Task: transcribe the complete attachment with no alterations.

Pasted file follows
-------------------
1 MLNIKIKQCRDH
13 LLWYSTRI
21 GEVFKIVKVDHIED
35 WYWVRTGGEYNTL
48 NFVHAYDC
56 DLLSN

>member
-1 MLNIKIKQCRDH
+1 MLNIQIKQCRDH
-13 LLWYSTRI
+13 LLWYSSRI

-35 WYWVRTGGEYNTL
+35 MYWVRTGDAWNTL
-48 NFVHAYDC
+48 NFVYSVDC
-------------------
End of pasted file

1 MLNIKIKQCRDH
13 LLWYSTRI
21 GEVFKIVKVDHIED
35 WYWVRTGGEYNTL
48 NFVHAYDC
56 DLLSN

>member
-1 MLNIKIKQCRDH
+1 MLNIQIKQCRDH
-13 LLWYSTRI
+13 LLWYSSRI

-35 WYWVRTGGEYNTL
+35 MYWVRTGDAWNTL
-48 NFVHAYDC
+48 NFVYSVDC